Journal of Rehabilitation Research & Development (JRRD)

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Volume 49 Number 4, 2012
   Pages 623 — 634

Participant perceptions of use of CyWee Z as adjunct to rehabilitation of upper-limb function following stroke

Leigh A. Hale, PhD;1* Jessica A. Satherley, BPhty;1 Nicole J. McMillan, BPhty;1 Stephan Milosavljevic, PhD;1 Juha M. Hijmans, PhD;2 Marcus J. King, BE3
1The REAL Neurology Research Group, Centre for Physiotherapy Research, University of Otago, Dunedin, New Zealand; 2Department of Rehabilitation Medicine, Centre for Rehabilitation, University Medical Centre Groningen, University of Groningen, Groningen, the Netherlands; 3Industrial Research Ltd, Christchurch, New Zealand

Abstract–This article reports on the perceptions of 14 adults with chronic stroke who participated in a pilot study to determine the utility, acceptability, and potential efficacy of using an adapted CyWee Z handheld game controller to play a variety of computer games aimed at improving upper-limb function. Four qualitative in-depth interviews and two focus groups explored participant perceptions. Data were thematically analyzed with the general inductive approach. Participants enjoyed playing the computer games with the technology. The perceived benefits included improved upper-limb function, concentration, and balance; however, six participants reported shoulder and/or arm pain or discomfort, which presented while they were engaged in play but appeared to ease during rest. Participants suggested changes to the games and provided opinions on the use of computer games in rehabilitation. Using an adapted CyWee Z controller and computer games in upper-limb rehabilitation for people with chronic stroke is an acceptable and potentially beneficial adjunct to rehabilitation. The development of shoulder pain was a negative side effect for some participants and requires further investigation.

Keywords: balance, computer games, concentration, CyWee Z controller, function, general inductive approach, qualitative, rehabilitation, stroke, upper limb.

*Address all correspondence to Leigh A. Hale, PhD; University of Otago, School of Physiotherapy, PO Box 56, Dunedin, 9054, New Zealand; 64-3-479-5425; fax: 64-3-479-8414. Email:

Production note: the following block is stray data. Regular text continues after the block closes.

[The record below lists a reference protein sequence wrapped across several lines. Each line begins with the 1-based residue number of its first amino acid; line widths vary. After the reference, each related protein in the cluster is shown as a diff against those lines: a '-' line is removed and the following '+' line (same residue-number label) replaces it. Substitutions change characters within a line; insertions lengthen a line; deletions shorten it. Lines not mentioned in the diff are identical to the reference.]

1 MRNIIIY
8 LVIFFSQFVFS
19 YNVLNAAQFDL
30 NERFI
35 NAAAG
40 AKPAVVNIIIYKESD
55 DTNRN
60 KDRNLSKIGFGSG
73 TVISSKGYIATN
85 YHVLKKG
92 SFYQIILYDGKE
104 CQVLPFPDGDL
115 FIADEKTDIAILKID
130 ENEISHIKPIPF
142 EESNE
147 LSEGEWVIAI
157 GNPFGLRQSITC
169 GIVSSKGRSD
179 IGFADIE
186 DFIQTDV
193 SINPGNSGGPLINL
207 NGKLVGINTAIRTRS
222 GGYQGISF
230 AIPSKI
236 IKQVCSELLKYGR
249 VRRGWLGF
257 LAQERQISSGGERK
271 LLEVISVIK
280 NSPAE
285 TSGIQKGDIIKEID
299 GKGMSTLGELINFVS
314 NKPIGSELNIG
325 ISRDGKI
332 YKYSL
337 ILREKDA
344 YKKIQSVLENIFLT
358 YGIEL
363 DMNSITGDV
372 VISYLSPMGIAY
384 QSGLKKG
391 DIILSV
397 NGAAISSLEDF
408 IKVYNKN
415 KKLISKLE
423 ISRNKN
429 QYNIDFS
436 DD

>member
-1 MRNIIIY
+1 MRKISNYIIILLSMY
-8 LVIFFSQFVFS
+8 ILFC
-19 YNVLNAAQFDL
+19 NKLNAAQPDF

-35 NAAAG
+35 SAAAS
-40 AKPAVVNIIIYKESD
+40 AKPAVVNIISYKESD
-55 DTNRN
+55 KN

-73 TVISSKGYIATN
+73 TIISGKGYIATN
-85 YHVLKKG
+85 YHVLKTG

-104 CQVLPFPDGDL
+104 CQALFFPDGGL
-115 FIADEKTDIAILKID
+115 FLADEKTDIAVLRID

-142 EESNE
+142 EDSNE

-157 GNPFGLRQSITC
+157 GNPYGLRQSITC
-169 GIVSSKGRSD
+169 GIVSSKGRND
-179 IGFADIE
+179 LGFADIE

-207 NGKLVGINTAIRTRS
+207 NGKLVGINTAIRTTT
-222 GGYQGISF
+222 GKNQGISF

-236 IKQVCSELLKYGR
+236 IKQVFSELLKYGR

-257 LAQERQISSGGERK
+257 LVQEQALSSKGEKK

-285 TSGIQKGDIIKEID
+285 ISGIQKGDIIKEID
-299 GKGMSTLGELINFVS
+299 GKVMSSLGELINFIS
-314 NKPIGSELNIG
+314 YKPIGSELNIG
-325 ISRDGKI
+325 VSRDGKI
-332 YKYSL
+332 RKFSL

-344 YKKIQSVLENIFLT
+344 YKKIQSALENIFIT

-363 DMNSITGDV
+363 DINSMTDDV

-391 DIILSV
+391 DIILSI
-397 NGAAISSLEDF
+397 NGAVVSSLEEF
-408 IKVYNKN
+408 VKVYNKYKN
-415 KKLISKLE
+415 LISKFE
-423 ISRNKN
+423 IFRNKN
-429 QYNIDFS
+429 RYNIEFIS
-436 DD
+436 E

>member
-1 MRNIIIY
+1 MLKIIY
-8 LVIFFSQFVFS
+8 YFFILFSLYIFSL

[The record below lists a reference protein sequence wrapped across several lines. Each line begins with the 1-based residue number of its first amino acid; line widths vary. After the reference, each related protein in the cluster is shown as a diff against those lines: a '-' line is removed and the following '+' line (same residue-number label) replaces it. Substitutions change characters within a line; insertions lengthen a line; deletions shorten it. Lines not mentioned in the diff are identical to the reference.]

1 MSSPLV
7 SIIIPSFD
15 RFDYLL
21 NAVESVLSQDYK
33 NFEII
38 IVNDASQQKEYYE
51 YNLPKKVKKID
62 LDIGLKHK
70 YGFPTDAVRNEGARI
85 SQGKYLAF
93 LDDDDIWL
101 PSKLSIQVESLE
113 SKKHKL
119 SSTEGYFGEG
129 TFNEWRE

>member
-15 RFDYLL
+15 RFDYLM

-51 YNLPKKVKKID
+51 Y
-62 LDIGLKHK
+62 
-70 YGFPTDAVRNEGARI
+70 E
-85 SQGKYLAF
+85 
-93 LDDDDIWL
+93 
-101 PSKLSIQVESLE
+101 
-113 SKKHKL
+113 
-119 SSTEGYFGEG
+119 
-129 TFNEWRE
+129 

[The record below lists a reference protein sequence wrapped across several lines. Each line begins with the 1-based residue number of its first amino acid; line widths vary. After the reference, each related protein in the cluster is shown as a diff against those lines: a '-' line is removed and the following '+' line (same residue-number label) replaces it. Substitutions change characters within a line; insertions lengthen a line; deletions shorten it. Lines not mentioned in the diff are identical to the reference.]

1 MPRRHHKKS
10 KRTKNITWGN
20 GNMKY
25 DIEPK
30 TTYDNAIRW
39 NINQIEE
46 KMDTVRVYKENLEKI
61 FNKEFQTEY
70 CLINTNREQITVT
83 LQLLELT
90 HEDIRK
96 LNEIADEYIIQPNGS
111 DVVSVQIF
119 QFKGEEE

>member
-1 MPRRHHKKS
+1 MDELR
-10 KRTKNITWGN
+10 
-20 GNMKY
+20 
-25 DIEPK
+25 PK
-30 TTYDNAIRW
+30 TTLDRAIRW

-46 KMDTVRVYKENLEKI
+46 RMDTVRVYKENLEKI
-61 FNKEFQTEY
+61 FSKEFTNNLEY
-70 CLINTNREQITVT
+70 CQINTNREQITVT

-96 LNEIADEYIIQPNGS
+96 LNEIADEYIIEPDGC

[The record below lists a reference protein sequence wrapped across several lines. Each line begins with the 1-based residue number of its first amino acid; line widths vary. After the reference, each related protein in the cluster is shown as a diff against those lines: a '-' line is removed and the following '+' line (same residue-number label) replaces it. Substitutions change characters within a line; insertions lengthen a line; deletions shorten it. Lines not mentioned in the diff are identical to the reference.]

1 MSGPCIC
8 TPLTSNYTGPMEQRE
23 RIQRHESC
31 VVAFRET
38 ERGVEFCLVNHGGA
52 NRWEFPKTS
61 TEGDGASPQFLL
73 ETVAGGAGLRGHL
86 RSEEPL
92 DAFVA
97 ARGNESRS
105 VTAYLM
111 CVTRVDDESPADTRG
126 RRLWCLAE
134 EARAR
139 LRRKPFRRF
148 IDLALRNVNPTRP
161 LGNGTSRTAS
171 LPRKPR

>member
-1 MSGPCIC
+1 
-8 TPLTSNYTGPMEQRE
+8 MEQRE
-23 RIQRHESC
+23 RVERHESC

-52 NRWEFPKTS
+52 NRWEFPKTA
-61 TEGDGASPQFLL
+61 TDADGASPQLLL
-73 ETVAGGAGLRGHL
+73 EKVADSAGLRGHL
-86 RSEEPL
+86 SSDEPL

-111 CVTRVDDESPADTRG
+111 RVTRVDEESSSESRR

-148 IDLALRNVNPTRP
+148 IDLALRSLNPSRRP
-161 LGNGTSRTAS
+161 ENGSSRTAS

Stroke is the third leading cause of death in New Zealand and a major cause of adult disability for those who experience it [1]. Approximately 85 percent of patients with stroke do not regain upper-limb function and remain dependent on caregivers [2–3], with motor impairments accounting for most poststroke disability [4]. Loss of upper-limb function is a major cause of poor perception of well-being following stroke [5].

Most recovery of upper-limb function occurs in the first 3 months following a stroke; however, significant gains in dexterity, strength, and function with rehabilitation 6 months poststroke have been reported [6–7]. This subacute recovery in motor function can be explained in part by neural reorganization caused by rehabilitation training [8–12]. It is suggested that key factors to upper-limb stroke rehabilitation training are attention, repetition, intensity of practice, reward, progression of complexity, and skill acquisition and that this training should be task-oriented [12–13].

Computer-assisted technology, such as virtual reality, is considered a useful addition to rehabilitation because it offers a potential medium by which these key aspects can be provided [13–15]. In virtual reality, the user experiences a simulated "real" environment using dedicated computer software [14–15]. Virtual reality ranges from immersive to nonimmersive paradigms. Immersive virtual reality provides the user with the perception of immersion in a real, three-dimensional environment [14–15]. With nonimmersive virtual reality, the user interacts with a computer screen with an interface device and therefore has a reduced feeling of immersion [14–15]. Less immersive environments commonly use a desktop computer monitor, are easy and convenient to use, allow both the therapist and the patient to view the same scene, and are less expensive than immersive virtual reality [14].